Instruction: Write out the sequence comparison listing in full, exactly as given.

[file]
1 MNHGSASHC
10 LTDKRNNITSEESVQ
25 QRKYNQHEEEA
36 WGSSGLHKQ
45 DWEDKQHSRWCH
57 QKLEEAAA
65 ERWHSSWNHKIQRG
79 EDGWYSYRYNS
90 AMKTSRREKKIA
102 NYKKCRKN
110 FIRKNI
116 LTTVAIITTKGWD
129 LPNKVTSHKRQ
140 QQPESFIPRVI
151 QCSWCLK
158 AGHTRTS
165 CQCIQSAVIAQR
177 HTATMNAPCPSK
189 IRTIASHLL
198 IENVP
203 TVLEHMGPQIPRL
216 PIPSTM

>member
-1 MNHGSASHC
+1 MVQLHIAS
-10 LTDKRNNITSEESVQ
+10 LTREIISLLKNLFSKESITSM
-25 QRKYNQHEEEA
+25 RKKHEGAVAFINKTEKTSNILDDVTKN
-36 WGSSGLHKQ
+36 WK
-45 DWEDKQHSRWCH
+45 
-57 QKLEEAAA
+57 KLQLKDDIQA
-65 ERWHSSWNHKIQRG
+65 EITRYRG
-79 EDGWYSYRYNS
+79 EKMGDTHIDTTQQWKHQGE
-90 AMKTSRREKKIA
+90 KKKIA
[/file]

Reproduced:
1 MNHGSASHC
10 LTDKRNNITSEESVQ
25 QRKYNQHEEEA
36 WGSSGLHKQ
45 DWEDKQHSRWCH
57 QKLEEAAA
65 ERWHSSWNHKIQRG
79 EDGWYSYRYNS
90 AMKTSRREKKIA
102 NYKKCRKN
110 FIRKNI
116 LTTVAIITTKGWD
129 LPNKVTSHKRQ
140 QQPESFIPRVI
151 QCSWCLK
158 AGHTRTS
165 CQCIQSAVIAQR
177 HTATMNAPCPSK
189 IRTIASHLL
198 IENVP
203 TVLEHMGPQIPRL
216 PIPSTM

>member
-1 MNHGSASHC
+1 MVQLHIAS
-10 LTDKRNNITSEESVQ
+10 LTREIISLLKNLFSKESITSM
-25 QRKYNQHEEEA
+25 RKKHEGAVAFINKTEKTSNILDDVTKN
-36 WGSSGLHKQ
+36 WK
-45 DWEDKQHSRWCH
+45 
-57 QKLEEAAA
+57 KLQLKDDIQA
-65 ERWHSSWNHKIQRG
+65 EITRYRG
-79 EDGWYSYRYNS
+79 EKMGDTHIDTTQQWKHQGE
-90 AMKTSRREKKIA
+90 KKKIA